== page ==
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Two Years as a Digital Nomad: The Good, the Bad & What’s Next

Two Years as a Digital Nomad: The Good, the Bad & What’s Next

Last year I put together a post about my first year as a digital nomad and it doesn’t feel like 12 months have passed since I hit publish on that. Yet here we are. I have officially been living in Mexico for two years. I have been working from home, working from cafes and buses and airplanes, working from the road, for two entire years.

A lot has changed in those 12 months and yet all along the way it has felt like I haven’t been moving quickly enough. I am in such a better headspace than I was when I wrote last year’s round-up post. Let’s chat about my second year as a digital nomad.

how to work online and travel the world

The Good

So many great things have happened this year for my business and blog. I wrote a book. I published a book! My guidebook to Mexico City was a true labor of love and I’m so proud of what I’ve produced. I’m proud that I was able to put the hours in to complete it. I’m proud that I designed it and chose the fonts, the colors, that I took the photos. Everything you see in this book, I did it myself and I get a little emotional just thinking about how far I’ve come in this whole creative journey.

I’ve almost completely stopped doing copywriting work. If you’ve been keeping up with my previous income reports or you read last year’s review, you’ll know that my biggest goal in this whole thing was to be able to support myself on my blog and my travel writing. I wanted to stop writing about things that I wasn’t passionate about, but the money in copywriting was too good, too steady.

I was afraid that if I started turning down some of the work, that it would all dry up. And, well, I was mostly right. But it meant I suddenly had a lot more time which I could spend working on my website and my guidebook and my freelance writing about things that really interested me.

I took a real vacation. I think I actually had four or five weeks in the past 7 months where I didn’t work at all. Entire weeks where I shut my laptop and I turned off Instagram and Facebook notifications and I didn’t check my emails (okay maybe I still checked my emails, but I didn’t REPLY to them!).

I have finally gotten to a point where I can leave my blog alone for a week or 10 days at a time and nothing bad happens. I am actually earning passive income and not just a few dollars from Amazon affiliates, but actual money that helps me pay bills and buy plane tickets. It’s enough that I don’t have to freak out about taking time away from the computer. It took about 20 months of working my butt off, but I’m so grateful that the results are actually paying off.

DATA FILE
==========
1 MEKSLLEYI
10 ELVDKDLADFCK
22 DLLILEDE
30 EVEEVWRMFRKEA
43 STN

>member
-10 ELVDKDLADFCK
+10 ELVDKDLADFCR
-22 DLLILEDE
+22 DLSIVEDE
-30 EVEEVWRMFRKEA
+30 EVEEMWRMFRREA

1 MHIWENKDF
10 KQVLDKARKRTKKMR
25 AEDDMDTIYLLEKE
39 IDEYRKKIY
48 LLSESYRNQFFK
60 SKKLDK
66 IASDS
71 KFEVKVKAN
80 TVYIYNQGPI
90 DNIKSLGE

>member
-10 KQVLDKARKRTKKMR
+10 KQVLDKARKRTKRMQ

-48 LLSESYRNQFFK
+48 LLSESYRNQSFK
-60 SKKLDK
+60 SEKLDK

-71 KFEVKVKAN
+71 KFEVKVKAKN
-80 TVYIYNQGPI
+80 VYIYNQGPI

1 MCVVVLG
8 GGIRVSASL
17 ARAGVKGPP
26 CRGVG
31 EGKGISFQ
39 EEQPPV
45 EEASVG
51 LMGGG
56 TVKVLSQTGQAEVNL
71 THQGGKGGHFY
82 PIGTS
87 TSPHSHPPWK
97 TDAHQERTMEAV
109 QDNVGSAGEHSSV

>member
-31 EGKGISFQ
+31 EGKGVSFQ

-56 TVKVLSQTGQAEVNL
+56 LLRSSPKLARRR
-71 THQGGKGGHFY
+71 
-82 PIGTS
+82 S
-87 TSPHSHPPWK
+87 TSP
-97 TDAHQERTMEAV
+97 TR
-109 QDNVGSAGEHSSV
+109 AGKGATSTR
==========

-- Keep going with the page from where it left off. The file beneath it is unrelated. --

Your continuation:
how to work as a digital nomad

The Bad

I look back at last year’s post and I have basically eliminated all of those “bads.” I don’t work constantly anymore. I probably only work about 20 hours a week these days. I take the entire weekend off pretty much every weekend, and I usually don’t work much on Fridays either. I don’t say this to brag, I just hope to be transparent in where this journey has taken me.

I don’t work everywhere. Luke and I went away for two weeks to Chiapas and Puerto Escondido earlier this year and I left my laptop at home. I didn’t work at all. I spent a week in Colombia with my friend in March and I didn’t bring my laptop then, either.

And like I mentioned above, I don’t have to work every second now because I am actually earning passive income. A year ago, if I didn’t work, I didn’t make money, but now I make money even when I’m snoozing. It’s pretty crazy.

That being said, it’s not perfect, no lifestyle is. International banking is still the most annoying thing ever.

This year I also noticed how lonely I was getting working from home. I don’t have any colleagues, I sometimes don’t even leave the house for up to two or three days (especially since the rainy season has arrived here in Mexico City!).